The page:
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Crap, the paxil isnt working anymore

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  • Crap, the paxil isnt working anymore

    Apparently the paxil is not helping me much anymore and i need to find a new med. Compulsive behaviors are more frequent and harder to fight. I feel like a mess
    Beyond the Ring-para dressage, training, coaching
    www.facebook.com/btrparadressage

    Proud Team Four Star Minion! Renegade for Life!

  • #2
    Originally posted by *Teddy* View Post
    Apparently the paxil is not helping me much anymore and i need to find a new med. Compulsive behaviors are more frequent and harder to fight. I feel like a mess

    Hopefully you can find new med or combo to work for you. Please talk to your docs & just hang in there. It sounds flippant & cliche, but can you remember a time when you were bad off & got better? It will happen again.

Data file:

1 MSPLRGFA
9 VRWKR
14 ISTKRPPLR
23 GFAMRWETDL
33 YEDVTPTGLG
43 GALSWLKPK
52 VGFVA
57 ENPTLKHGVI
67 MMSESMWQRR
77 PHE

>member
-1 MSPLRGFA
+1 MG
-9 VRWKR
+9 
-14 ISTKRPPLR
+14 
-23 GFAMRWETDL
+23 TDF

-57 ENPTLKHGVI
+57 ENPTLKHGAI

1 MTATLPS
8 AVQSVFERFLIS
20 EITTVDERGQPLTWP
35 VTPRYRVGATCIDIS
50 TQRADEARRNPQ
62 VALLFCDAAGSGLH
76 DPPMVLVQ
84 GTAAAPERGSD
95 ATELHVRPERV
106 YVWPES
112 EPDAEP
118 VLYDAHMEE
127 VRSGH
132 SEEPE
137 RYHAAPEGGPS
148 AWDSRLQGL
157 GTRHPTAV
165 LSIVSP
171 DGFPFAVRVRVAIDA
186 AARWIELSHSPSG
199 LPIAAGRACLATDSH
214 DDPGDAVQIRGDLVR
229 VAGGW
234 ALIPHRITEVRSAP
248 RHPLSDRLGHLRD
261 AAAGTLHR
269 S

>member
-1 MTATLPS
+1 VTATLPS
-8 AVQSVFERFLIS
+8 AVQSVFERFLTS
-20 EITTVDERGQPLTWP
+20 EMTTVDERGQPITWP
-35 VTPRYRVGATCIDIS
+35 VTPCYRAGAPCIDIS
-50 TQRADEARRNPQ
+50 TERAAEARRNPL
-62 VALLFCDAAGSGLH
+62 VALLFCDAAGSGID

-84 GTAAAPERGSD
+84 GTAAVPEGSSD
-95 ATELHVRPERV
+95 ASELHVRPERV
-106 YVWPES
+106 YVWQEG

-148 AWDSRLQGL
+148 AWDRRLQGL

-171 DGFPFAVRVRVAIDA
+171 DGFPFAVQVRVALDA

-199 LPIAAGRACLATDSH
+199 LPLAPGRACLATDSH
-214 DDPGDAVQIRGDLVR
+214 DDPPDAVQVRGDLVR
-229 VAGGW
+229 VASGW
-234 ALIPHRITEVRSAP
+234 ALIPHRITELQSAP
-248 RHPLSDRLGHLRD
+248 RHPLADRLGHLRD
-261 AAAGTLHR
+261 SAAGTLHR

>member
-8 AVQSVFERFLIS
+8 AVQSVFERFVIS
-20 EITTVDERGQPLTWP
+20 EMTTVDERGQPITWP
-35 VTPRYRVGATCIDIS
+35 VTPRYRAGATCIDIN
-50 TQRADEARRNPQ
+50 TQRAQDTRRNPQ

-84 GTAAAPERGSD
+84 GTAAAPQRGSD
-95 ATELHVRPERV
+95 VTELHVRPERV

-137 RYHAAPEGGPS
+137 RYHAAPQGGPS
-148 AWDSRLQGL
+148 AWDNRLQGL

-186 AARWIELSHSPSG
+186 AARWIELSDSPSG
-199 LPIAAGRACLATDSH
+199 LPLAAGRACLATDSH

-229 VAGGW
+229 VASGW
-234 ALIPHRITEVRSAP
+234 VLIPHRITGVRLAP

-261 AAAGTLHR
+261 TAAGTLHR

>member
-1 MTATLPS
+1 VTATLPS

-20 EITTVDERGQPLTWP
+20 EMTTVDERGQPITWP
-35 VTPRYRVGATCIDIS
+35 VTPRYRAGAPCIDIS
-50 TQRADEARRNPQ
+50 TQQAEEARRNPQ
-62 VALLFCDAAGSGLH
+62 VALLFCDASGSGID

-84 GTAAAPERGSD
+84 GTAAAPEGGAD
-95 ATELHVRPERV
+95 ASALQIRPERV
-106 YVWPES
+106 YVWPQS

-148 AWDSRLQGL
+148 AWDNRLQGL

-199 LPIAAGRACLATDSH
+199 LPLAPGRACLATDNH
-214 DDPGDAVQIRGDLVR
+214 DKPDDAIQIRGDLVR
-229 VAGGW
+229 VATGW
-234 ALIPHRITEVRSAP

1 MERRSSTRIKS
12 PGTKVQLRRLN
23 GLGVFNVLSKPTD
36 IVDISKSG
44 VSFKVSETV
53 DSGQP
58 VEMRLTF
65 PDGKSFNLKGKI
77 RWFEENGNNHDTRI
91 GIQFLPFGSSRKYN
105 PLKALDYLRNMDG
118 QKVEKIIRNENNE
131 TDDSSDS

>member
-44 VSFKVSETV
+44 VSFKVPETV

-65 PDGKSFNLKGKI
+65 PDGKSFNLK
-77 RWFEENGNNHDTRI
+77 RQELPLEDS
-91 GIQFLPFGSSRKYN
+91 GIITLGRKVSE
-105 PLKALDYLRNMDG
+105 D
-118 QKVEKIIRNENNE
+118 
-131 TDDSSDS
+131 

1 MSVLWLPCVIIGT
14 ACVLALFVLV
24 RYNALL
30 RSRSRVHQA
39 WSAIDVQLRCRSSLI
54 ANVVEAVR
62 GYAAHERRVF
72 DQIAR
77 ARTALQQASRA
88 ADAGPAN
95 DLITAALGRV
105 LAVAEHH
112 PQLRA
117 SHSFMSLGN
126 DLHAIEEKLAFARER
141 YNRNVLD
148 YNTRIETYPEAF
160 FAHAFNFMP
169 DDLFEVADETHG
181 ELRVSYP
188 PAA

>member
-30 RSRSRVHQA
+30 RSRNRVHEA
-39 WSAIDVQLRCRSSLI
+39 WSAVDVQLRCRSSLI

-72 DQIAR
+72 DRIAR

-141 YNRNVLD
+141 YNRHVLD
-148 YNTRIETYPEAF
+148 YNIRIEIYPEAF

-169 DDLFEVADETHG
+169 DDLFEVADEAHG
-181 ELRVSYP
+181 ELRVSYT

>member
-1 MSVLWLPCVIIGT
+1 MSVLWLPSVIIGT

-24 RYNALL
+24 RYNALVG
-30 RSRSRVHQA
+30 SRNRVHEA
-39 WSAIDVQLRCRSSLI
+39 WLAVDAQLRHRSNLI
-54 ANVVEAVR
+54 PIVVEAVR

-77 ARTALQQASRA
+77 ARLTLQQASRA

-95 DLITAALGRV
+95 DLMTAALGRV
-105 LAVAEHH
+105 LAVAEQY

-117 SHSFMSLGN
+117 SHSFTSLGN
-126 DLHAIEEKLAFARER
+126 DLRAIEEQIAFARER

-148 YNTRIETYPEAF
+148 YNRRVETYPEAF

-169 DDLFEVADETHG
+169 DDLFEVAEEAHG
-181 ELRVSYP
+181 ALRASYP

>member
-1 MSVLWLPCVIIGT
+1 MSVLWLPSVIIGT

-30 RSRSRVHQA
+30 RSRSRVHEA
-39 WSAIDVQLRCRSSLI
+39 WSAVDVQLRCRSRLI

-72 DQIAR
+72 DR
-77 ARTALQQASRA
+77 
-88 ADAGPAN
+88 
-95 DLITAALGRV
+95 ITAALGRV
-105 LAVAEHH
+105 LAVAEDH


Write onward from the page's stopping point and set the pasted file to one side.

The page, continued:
Comment


    • #3
      I took paxil for anxiety issues and it helped for awhile and then everything became far, far worse. Tried other SSRIs with the same sort of outcome.

      What did help, long term, was Seroquel. It's been very effective for about six years now. Changed my life.

      Talk to your doctor about options. It will get better, I promise.

      Comment

      • Original Poster

        #4
        Originally posted by Simkie View Post
        I took paxil for anxiety issues and it helped for awhile and then everything became far, far worse. Tried other SSRIs with the same sort of outcome.

        What did help, long term, was Seroquel. It's been very effective for about six years now. Changed my life.

        Talk to your doctor about options. It will get better, I promise.
        Thanks, i cant stand feeling this way and with uni starting soon you can imagine.